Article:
Yet in the modern world, which is constituted by a dynamic of contradictions (Marshall Berman), hypocrisy is never far away and does not suffice as an argument for an empty nihilism. One who claims to never have been hypocrite, is hypocrite. Preceding unfairness likewise, does not legitimize new unfairness. If Europe still contains ideals indeed, hypocrisy must be subordinated to our norms and values, otherwise our existence will soon be illegitimate. A Europe like that, dissolving in relativism, will be food for the mouth of indifference, cynicism; for gloomy regimes like Russia’s. It needs to formulate its values well and defend them like Ukraine does for us now.

© Stefan Hoekstra/The Social Writer, 2022. Unauthorized use/and or duplication of this material without express and written permission from the site’s author and/or owner is strictly prohibited. Excerpts and links may be used, provided that full name and clear credit is given to Stefan Hoekstra and The Social Writer with appropriate and specific direction to the original content. 

Photo credit: Benjamin Marder.

The Great Depression

This short essay is an attempt to explicate the human damage this ravaging ‘battle’ against a virus is causing. The piece explores possible causes and maintaining factors from a psychological angle and inquires adherent questions philosophically. In short: how did we get caught in a spiral of sameness? What makes this crisis seem perpetual? And to what degree does this relate to depression?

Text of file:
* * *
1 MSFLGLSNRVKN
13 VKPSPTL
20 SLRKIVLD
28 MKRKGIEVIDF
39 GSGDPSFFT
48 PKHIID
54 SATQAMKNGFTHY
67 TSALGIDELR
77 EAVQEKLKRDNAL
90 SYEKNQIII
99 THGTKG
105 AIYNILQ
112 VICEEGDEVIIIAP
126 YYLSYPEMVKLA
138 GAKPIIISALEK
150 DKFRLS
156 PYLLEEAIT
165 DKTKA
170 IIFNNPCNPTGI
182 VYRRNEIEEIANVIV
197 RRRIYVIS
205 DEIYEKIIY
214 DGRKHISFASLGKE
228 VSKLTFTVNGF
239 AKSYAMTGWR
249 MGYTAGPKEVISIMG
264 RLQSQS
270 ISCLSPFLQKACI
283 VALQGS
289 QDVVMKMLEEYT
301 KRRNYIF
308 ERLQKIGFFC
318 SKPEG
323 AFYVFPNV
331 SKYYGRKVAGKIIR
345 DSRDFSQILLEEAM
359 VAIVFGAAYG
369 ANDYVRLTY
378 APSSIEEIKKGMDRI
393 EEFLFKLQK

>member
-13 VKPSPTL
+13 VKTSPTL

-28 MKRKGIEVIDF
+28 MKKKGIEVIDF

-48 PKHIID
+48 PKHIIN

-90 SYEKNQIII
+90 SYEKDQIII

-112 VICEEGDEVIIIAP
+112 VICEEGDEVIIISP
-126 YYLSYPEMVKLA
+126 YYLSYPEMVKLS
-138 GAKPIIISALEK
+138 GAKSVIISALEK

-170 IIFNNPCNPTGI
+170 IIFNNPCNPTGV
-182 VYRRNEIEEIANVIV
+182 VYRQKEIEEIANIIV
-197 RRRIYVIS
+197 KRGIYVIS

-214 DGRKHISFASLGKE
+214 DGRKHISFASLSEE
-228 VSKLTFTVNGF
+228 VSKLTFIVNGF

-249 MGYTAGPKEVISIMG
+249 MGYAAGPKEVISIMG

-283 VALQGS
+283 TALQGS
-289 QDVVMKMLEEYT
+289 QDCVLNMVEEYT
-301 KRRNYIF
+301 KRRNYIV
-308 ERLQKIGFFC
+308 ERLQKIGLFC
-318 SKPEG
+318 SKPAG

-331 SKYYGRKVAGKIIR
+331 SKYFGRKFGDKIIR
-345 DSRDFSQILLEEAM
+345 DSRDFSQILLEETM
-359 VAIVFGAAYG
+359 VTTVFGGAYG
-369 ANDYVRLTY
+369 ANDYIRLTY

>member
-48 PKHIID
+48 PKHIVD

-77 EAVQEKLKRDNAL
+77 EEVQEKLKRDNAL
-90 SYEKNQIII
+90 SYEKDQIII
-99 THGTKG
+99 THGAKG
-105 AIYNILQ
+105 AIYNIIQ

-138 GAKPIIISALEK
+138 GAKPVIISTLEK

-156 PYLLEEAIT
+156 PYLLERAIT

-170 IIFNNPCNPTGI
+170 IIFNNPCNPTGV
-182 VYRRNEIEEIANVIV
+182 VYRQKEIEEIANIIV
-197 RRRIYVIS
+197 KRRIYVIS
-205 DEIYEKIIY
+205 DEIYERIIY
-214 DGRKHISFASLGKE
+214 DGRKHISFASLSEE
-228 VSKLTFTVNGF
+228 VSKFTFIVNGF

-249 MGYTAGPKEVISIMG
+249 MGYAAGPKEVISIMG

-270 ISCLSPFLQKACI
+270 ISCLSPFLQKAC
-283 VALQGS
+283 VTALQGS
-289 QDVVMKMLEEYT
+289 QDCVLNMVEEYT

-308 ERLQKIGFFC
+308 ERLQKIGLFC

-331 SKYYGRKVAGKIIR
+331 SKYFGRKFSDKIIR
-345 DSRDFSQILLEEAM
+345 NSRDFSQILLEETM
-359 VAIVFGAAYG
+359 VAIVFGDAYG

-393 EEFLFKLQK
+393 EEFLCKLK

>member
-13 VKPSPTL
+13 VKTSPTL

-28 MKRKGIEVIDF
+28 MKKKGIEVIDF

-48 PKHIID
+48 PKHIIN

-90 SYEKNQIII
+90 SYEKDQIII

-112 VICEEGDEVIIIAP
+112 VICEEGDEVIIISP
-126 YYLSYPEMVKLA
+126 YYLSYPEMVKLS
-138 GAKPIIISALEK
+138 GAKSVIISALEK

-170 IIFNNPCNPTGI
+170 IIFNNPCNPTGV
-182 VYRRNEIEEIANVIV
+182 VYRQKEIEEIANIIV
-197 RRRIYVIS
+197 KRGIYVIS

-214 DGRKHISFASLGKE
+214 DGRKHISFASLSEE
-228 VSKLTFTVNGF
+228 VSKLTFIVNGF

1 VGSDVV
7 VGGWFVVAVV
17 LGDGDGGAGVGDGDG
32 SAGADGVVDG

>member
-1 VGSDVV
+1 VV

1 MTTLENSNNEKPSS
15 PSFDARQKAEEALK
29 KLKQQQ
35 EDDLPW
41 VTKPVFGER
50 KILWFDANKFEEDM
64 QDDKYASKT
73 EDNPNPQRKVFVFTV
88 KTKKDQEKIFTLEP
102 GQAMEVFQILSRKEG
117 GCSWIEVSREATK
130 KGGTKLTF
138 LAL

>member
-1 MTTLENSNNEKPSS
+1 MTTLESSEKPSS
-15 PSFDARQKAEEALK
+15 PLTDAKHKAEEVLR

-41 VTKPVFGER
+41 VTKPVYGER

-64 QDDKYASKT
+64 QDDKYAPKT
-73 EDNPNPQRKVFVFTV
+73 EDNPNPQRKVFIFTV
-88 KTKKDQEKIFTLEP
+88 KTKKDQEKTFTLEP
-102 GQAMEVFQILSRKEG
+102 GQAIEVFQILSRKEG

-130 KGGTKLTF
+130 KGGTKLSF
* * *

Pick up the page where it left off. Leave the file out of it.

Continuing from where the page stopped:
Fishing Therapy

His eyes are endless. The emptiness within, boundless. Somber, with an indifferent countenance, he stares down a muddy pond, behind which a busy highway is rushing. Above the old, unshaven man hovers an impenetrable grey sky, reflecting his inner state seamlessly. He throws in his fishing line and remarks: ‘this is the only thing I still look forward to’. Some ten other men alike are lined up along the shoreline, staring at the still water, having something in common: they suffer from depression. Fishing is their therapy. For some, it is the only reason to keep on living. 

In current modern society, depression is widely prevalent and growing. Suicides have multiplied. Amongst the elderly, the youngsters and even children, it spreads rapidly. It may be closely entwined with the increase of loneliness in recent years and the dissolution of the traditional community without an adequate replacement. One thing is evident nonetheless; that inasmuch as we are better at expanding and extending our lifetime, we became worse in actually spending that lifetime. The excess of free time even became an enemy. Insofar that some, more tragically, decide to end life themselves, for they cannot believe any change is at hand.